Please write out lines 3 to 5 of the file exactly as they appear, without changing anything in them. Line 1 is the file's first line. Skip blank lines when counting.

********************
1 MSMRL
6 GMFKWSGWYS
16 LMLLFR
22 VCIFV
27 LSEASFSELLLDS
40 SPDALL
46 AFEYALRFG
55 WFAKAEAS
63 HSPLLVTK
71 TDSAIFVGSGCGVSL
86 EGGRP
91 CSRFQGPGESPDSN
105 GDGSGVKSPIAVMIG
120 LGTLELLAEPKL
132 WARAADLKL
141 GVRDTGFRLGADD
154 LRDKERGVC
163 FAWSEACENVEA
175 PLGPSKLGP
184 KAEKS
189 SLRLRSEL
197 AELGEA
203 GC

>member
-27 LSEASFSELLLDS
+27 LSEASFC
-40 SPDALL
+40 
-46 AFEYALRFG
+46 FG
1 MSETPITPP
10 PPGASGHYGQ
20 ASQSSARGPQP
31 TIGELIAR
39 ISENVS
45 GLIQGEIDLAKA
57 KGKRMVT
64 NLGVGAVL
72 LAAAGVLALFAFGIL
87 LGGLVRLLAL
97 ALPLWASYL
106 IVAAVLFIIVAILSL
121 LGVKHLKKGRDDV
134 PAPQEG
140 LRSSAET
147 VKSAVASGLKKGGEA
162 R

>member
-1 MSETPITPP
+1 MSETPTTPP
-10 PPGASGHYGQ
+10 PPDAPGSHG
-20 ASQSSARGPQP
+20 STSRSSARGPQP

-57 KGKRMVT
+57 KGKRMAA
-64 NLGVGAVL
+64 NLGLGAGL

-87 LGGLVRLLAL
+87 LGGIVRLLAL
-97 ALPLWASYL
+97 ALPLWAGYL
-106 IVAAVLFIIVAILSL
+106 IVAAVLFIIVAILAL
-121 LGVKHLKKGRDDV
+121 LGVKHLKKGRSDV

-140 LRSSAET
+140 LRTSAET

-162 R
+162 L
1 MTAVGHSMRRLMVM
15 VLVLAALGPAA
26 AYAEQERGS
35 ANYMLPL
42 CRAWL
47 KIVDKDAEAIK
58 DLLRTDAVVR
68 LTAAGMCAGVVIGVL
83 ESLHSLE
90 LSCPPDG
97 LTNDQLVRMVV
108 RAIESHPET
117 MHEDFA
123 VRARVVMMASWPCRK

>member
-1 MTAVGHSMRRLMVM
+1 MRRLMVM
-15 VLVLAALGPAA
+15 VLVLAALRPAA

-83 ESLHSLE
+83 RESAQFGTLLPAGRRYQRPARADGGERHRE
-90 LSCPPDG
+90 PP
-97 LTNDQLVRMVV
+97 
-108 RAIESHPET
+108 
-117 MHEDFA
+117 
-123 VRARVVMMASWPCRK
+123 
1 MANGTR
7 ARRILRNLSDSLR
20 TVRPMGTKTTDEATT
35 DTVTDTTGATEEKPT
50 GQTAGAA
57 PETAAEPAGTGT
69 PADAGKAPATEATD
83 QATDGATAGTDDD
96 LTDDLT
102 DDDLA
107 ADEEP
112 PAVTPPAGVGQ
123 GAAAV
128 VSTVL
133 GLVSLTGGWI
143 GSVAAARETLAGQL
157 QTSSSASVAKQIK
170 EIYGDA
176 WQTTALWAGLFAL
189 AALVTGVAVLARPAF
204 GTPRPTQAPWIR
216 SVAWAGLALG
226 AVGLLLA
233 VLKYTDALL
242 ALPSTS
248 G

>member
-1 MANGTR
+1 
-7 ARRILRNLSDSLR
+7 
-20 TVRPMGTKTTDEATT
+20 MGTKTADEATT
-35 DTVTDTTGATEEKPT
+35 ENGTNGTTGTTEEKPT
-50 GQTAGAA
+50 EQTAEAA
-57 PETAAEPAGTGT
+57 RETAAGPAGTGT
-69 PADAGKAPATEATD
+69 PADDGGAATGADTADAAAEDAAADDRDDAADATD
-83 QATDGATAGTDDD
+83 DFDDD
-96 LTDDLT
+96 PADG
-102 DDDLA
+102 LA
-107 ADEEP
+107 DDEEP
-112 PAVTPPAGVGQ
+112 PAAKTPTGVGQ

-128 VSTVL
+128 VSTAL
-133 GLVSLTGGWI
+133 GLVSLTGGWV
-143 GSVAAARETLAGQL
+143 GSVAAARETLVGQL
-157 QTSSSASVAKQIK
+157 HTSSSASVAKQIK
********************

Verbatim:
16 LMLLFR
22 VCIFV
27 LSEASFSELLLDS